Suspiria (18) | Close-Up Film Review

Dir. Luca Guadagnino, Italy/US. 2018, 153 mins, in English plus German and French with subtitles

Cast:  Dakota Johnson, Tilda Swinton, Chloë Grace Moretz, Elena Fokina

Review by Carol Allen

 


The film is based on the script of cult horror film maker Dario Argento’s 1977 film of the same name, but with a rather different take on the idea.  Like that earlier film though it is set in Germany, specifically in the then divided city of Berlin and the story deals with some very weird goings on in a dance company. 

If you hadn’t been led by its pedigree to expect something scary, this sounds a bit as though it’s going to be one of those stories about the new girl in a dance company who becomes the star.  When American newbie Susie (Dakota Johnson) auditions for the Berlin Tanz company led by Madame Blanc (Tilda Swinton), not only is she accepted without question but within minutes she’s taken over the lead in the show they are currently rehearsing, having appeared to have learned the steps by osmosis.

But you’ve guessed it.  There is something odd about this company.  For a start Susie’s dancing seems to have some connection to the capture and torture in an adjoining studio of the previous lead dancer Olga (Elena Fokina) by an invisible and malevolent force – a very graphic little sequence that. Maybe Olga’s earlier accusation that the company staff are all witches has some basis.  Then there’s Patricia (Chloë Grace Moretz), another member of the company, a very disturbed young woman, whom we’ve seen earlier raving to her elderly (male) psychotherapist Dr Klemperer. (also played by Swinton).  Armed with Patricia’s diary, which records some very disturbing things going on in the company, Klemperer, who lost his dear wife in the war, tries to get to the bottom of the mystery.  And all the time in the background we’re hearing news of the hostage taking exploits of the Baader-Meinhof Gang (also, misleadingly for us, known as the RAF, standing for Red Army Faction), which were going on in real life in 1977.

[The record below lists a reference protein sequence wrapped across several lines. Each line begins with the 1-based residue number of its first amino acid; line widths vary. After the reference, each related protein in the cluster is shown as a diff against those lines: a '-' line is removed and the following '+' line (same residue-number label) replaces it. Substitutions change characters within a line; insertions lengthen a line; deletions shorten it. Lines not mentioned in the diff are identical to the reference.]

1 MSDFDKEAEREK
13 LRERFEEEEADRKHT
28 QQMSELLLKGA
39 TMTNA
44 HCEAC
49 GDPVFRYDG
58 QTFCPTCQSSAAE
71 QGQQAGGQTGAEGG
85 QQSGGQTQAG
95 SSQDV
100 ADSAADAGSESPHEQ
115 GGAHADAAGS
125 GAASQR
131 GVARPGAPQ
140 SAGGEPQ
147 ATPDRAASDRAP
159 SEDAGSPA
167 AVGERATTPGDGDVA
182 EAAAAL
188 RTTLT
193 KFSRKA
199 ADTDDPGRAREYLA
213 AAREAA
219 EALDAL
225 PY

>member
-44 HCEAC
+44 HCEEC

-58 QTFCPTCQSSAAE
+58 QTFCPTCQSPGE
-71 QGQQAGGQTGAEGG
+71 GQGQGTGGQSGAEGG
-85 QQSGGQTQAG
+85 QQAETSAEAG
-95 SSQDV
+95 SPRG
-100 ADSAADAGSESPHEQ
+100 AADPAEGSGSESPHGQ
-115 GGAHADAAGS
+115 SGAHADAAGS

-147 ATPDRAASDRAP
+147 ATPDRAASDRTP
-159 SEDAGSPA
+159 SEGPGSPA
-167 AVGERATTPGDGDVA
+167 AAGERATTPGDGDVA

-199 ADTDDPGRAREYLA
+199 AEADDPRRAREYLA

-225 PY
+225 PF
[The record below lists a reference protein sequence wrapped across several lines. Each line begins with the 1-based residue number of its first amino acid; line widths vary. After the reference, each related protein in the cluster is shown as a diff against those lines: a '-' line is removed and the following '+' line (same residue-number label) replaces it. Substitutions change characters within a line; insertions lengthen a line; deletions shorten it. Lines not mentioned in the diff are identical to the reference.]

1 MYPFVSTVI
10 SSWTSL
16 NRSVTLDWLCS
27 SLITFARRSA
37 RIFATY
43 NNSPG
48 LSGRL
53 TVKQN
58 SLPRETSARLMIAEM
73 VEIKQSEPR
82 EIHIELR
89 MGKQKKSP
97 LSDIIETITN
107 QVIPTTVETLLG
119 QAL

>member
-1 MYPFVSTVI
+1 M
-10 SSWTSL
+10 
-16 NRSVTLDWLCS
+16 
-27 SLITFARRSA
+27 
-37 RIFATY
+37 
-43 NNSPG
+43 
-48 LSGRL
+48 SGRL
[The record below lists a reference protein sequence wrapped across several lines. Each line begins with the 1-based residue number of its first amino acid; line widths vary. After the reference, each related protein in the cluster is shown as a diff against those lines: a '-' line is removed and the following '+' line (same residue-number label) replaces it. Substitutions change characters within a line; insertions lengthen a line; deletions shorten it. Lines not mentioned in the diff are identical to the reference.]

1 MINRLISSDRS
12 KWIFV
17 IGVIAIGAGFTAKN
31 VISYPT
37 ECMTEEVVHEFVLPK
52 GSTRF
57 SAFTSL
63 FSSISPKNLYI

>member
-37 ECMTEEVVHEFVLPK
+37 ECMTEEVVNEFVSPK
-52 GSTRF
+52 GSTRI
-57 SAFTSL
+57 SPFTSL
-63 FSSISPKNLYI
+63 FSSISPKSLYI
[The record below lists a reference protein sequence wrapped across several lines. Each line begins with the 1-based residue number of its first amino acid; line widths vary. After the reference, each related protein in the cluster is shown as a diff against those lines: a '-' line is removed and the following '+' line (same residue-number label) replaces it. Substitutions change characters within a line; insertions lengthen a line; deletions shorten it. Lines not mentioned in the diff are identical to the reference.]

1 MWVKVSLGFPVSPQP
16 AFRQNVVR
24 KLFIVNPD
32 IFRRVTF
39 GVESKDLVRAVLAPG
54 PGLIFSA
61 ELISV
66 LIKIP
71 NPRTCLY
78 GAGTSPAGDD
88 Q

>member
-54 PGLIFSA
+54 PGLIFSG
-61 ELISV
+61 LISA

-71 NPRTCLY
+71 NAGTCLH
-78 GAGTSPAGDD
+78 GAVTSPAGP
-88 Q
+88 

So what is the connection here, if indeed there is one?  Is this simply a rather complicated horror movie or is it trying to say something significant about the burden of guilt the 60s/70s generation of young Germans inherited from their parents?

On the plus side the film looks very good.  The main setting where the Tanz company is based is a handsome Bauhaus building with uncomfortable echoes of thirties Germany and the rise of Nazism. Maybe the horrible things going on in the building have some connection to that?

Swinton is a largely impassive presence as Madame Blanc and does an impressive elderly male impersonation as Klemperer.  She also has another role where she is totally hidden under rolls of flesh towards the end of the film in an orgiastic ceremony involving lots of naked women writhing – funny how they always have to be naked.  And there’s a lot of spine jerking, Martha Graham style modern dance of the period for those who like that sort of thing.

The narrative is though somewhat confused, not helped by the fact much of the English spoken dialogue seems to have been dubbed on afterwards with a slight echo to characters whose faces we can’t see, either because they are shrouded in gloom or have their backs to us.   Fortunately much of the dialogue though is in German with a bit of French so we get subtitles there.  And there are of course a lot of very unpleasant and gory images scattered generously throughout the movie.

Interestingly apart from a handful of minor roles, all the actors are female.  Maybe that’s why Swinton is playing that male role?   And for film buffs please note that Jessica Harper, who played Susie in Argento’s version, pops up in a supporting role as Klemper’s wife.

This piece feels like it’s aiming to be something more significant than just a simple albeit elegantly shot horror film but what exactly that is is more than a touch baffling

 

Carol Allen

Author: Carol Allen

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